Christian Matjias, dance, travelled this past fall to present at conferences in Helsinki and London. While in London, he was invited to present a session to the dance education program of the Royal Academy of Dance. This June, he will present a concert on an 1809 Clementi piano at the Jane Austen House and Museum in Chawton, Hampshire, England, performing music from Austen’s personal library and other music of the period. Christian will then travel to Athens, Greece, where he has been invited to present a paper on Claude Debussy’s incidental music for Chanson de Bilitis.
Christianne Myers, theatre & drama, designed costumes for Rigoletto in May 2010 and the upcoming Baroque double bill of Venus & Adonis and Dido & Aenaes, both at The Florentine Opera in Milwaukee. At the Purple Rose Theatre, she designed costumes for Boeing, Boeing and the world premieres of Corktown and Some Couples May.... For U-M University Productions, Myers did the costuming for the opera production of The Elixir of Love and the annual dance concert Dancing Americas.
Stephen Rush, performing arts technology & dance, will release his Concierto Brasiliera, a clarinet concerto recorded by the Warsaw Philharmonic. He is recording a new jazz album with percussionist Jeremy Edwards (BM ’03, MM ’10). His Inner Rebellion and Rebellion for trombone, percussion, and piano continues to be performed around the world. His work with the U-M Creative Process class is moving forward, with an invitation, along with U-M art professor Elona Van Gent, to Columbia University to present their exciting and fun “OOBLA” (Out-of-the-Box Lunch). From there, Rush is off on his sixth trip to India with students to study music, dance, and yoga in Mysore.
Ed Sarath, jazz and contemporary improvisation studies and director of the Program in Creativity and Consciousness Studies, continues his active schedule of national and international performances, speaking, and writing. As a leading voice in the emergent movement to bring meditation and related studies into the academy, he has been invited to speak in Russia, Greece, Holland, England, and various locations throughout the U.S. He is co-editor of a forthcoming volume on contemplative education, to be published by SUNY press, which will also publish his forthcoming book, Improvisation, Creativity, and Consciousness: Jazz as Integral Template for Music, Education, and Society.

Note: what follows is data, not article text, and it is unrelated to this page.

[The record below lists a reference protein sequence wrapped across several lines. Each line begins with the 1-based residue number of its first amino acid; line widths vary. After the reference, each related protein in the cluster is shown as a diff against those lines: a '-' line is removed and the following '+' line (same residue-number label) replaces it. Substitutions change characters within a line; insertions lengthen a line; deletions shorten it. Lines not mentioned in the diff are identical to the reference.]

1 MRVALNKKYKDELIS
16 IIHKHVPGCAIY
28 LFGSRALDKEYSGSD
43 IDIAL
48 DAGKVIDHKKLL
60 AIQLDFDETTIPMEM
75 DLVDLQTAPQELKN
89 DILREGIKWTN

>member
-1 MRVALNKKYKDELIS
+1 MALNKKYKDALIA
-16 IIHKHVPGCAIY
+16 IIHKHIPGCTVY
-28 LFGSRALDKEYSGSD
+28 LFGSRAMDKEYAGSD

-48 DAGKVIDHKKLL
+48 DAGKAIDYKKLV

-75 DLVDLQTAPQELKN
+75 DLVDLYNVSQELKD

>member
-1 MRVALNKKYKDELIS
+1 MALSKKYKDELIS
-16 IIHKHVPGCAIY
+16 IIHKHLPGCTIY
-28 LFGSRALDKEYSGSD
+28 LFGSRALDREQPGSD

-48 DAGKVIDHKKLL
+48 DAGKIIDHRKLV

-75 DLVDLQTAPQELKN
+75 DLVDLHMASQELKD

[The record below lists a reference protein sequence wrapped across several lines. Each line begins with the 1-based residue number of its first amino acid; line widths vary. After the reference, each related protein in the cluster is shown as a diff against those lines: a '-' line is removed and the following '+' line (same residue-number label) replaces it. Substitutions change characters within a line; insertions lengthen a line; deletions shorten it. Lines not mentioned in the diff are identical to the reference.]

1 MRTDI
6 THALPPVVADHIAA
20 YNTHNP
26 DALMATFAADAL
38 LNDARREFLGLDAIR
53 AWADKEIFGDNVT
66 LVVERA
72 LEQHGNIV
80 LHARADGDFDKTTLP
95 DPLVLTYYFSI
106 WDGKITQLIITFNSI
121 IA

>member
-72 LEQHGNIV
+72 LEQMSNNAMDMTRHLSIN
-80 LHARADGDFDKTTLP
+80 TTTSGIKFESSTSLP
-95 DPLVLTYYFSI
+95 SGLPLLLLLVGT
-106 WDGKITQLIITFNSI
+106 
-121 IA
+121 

George Shirley, voice emeritus, was honored by Opera Index, along with the late Shirley Verrett, at a Distinguished Achievement Award Dinner and Operatic Recital Tribute in January (Shirley’s photo turned up in The New York Times’ “Style” section that weekend!). Also in January, the George Shirley African-American Art Song and Operatic Aria Competition, organized by Dr. Louise Toppin and sponsored by Videmus Records, was held at Bushnell Congregational Church in Detroit. In April, Shirley offered a master class as part of the Voice Forum held at The Ohio State University.
Robert Swedberg, voice, has been engaged by Michigan Opera Theatre to direct the double bill of The Medium by Gian Carlo Menotti, and Carmina Burana by Carl Orff, using talent from Cirque du Soleil, for performances in Detroit in October 2011. Swedberg developed this concept originally in 2005 for performances presented at Orlando Opera, where he was general director from 1990-2007. In addition to full chorus, orchestra and principal singers, the productions will use six Cirque performers, choreographed by original Cirque du Soleil choreographer Debra Brown.
Leigh Woods, theatre & drama, served as an Equity Guest Artist last December, playing Leonato in John Neville-Andrews's Power Center production of Shakespeare's Much Ado About Nothing. In January, he served as media consultant to journalists covering Governor Rick Snyder's state-of-the-state address. His essay on undergraduate acting degrees, first printed in The Politics of American Actor Training, will be seen by more general readers owing to the latest paperback re-issue of the book, first published by Routledge in 2010. In August, he'll lead a U-M Alumni Association theatre tour to Canada's Shaw and Shakespeare Festivals.